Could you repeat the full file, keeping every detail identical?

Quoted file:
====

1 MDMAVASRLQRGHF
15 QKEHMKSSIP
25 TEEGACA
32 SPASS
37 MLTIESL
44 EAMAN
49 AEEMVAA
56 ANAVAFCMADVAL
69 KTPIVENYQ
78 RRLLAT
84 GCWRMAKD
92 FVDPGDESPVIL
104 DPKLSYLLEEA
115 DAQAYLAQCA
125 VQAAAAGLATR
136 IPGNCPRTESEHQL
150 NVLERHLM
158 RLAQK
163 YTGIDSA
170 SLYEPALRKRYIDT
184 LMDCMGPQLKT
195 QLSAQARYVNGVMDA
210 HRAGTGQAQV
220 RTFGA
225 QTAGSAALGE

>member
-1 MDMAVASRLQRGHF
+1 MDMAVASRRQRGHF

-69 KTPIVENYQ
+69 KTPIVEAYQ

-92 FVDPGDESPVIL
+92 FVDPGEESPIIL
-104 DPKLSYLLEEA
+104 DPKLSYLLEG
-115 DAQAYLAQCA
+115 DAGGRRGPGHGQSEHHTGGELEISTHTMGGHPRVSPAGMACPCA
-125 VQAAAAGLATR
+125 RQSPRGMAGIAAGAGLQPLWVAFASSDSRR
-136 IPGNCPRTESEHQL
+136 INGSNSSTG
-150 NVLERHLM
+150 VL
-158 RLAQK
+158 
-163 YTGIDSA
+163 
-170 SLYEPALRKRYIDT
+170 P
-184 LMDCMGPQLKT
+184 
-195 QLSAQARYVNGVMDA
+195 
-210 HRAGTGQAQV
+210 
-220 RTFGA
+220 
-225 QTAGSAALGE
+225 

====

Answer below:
1 MDMAVASRLQRGHF
15 QKEHMKSSIP
25 TEEGACA
32 SPASS
37 MLTIESL
44 EAMAN
49 AEEMVAA
56 ANAVAFCMADVAL
69 KTPIVENYQ
78 RRLLAT
84 GCWRMAKD
92 FVDPGDESPVIL
104 DPKLSYLLEEA
115 DAQAYLAQCA
125 VQAAAAGLATR
136 IPGNCPRTESEHQL
150 NVLERHLM
158 RLAQK
163 YTGIDSA
170 SLYEPALRKRYIDT
184 LMDCMGPQLKT
195 QLSAQARYVNGVMDA
210 HRAGTGQAQV
220 RTFGA
225 QTAGSAALGE

>member
-1 MDMAVASRLQRGHF
+1 MDMAVASRRQRGHF

-69 KTPIVENYQ
+69 KTPIVEAYQ

-92 FVDPGDESPVIL
+92 FVDPGEESPIIL
-104 DPKLSYLLEEA
+104 DPKLSYLLEG
-115 DAQAYLAQCA
+115 DAGGRRGPGHGQSEHHTGGELEISTHTMGGHPRVSPAGMACPCA
-125 VQAAAAGLATR
+125 RQSPRGMAGIAAGAGLQPLWVAFASSDSRR
-136 IPGNCPRTESEHQL
+136 INGSNSSTG
-150 NVLERHLM
+150 VL
-158 RLAQK
+158 
-163 YTGIDSA
+163 
-170 SLYEPALRKRYIDT
+170 P
-184 LMDCMGPQLKT
+184 
-195 QLSAQARYVNGVMDA
+195 
-210 HRAGTGQAQV
+210 
-220 RTFGA
+220 
-225 QTAGSAALGE
+225 